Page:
Knytt Underground LTTP Review – Micro Action

A tiny heroine.  A mysterious world.  A gigantic world.  This is the combination that makes up the amazing world of Knytt Underground, a Metroid-style adventure platformer which recently found its way to the PC after a brief stint on the Playstation 3 and PS Vita.  Is this epoch of microscopic proportions worth a second look on a new platform, or is just small enough to ignore?

Knytt Underground is one of the latest games from indie developer, Niffilas, maker of such moody and atmospheric games as NightSky.  It is an incredibly moody and atmospheric platformer, with a taste for the dark and mysterious; much of the screen is occupied by the occluding black masses that make up the platforming land.

Players take control of Mi Sprocket, a microscopic girl, tasked with saving her equally tiny people and world.  As Mi, players traverse the insanely vast world with a basic set of platforming skills, you know, jumping and climbing, along with a variety of special context sensitive abilities, allowing her to rocket across the screen and even defy gravity, all the while collecting various treasures and meeting a variety of characters along the way.

From the moment you start the game, Knytt Underground prides itself on being dark and mysterious.

From the moment you start the game, Knytt Underground prides itself on being dark and mysterious.

There’s no denying that this is a game that is certainly played for the gameplay rather than any semblance of narrative and story.  While there is a fantastic sense of world and scale with vibrant backgrounds to contrast against the black platforms, the characters themselves never really manage to pull players in, appearing at only a few centimeters tall on the screen and seemingly having not too much to say besides assigning quests and remarking on the nature of the game world.

Speaking of the world, the world on display in Knytt Underground is huge.  The game takes a cue from the Metroid tradition, and offers up a fully explorable world, complete with the obligatory Super Metroid style grid map.  The game is split up into three chapters and each chapter offers a gigantic map to explore.  Looking at the in-game map, any one screen is represented by a square and there are dozens, if not literally hundreds of screens to all be completed and explored to progress as well as find the myriad of secrets hidden throughout.

This large playfield is hindered by only two major setbacks: The first one is that Mi herself isn’t exactly the easiest character in the world to control. While she moves with grace and ease, jumping is extremely floaty and is automatic upon climbing over the edge of any any corner, making long stretches of rocky platforming an ease, but giving difficulty to some parts of the game that calls for precise movements.

Despite the dark often muted colors, the game still manages to hash out some impressive visuals.

Despite the dark often muted colors, the game still manages to hash out some impressive visuals.

The other major issue is that while there is a lot of content to the maps, they are unfortunately filled with many screens where you are simply traveling from Point A to Point B.  In a game so reliant on platforming this would typically be easy to overlook, but after crossing through screens at a time before encountering anything besides lengthy running and brief hop or two, its redundant nature begins to wear thin.  This is only exacerbated by the fact that the game puts its dramatic visuals front and center with lite mostly ambient music, making the game feel like a walk through a trendy art gallery more than an exploratory platformer.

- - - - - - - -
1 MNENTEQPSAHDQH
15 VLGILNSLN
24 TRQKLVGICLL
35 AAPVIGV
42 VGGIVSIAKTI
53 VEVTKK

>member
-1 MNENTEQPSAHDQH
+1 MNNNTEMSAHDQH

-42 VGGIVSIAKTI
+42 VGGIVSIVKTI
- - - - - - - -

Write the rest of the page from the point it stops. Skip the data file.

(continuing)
When the game does offer up some solid gameplay, it most definitely delivers.  There is some really creative platforming hidden away in Knytt Underground, especially once you find the aforementioned physics-bending special powers.  There’s even some creative twists on the platforming and its use for stealth once enemies and hazards are thrown into the mix, since Mi doesn’t really have offensive (or defensive) moves in her toolset.  It’s just that it takes a lot of time to get to these sections, and screen after screen of moody atmosphere doesn’t really feel compelling enough to stick with the game until these parts occur.

Enemies help to mix up the gameplay to keep things moving and interesting.

Enemies help to mix up the gameplay to keep things moving and interesting.

This isn’t a complaint that quiet games or moody games can’t exist in our current gaming climate.  I welcome games that are willing to be brave enough to not be the next big action game, and for that I congratulate Knytt Underground in spades—its art style is incredibly beautiful, especially on larger screens. The soundtrack is also successful at setting a mood.  However, falling back on a sense of mysterious awe doesn’t really work if there not an ultimate payoff or even a moment-to-moment reason to keep playing.  It can be done well, and has been done well in the past by many other titles.

Knytt Underground, however, fails to give that reason to keep playing.  If you’re looking for stylish games that simply exude an air of mystery and darkness, then this game might be exactly what many players are looking for.  But if you need some substance to back up all that style, then this game might not be as tightly knit as it needs to be.


Final Breakdown

[+Some cool powers and puzzles here][+Very effective atmosphere][+Beutiful environments][+Gigantic map] [-Gigantic map][-Sometimes monotonous gameplay][-Tiny visuals can be hard to see][-Rough controls]


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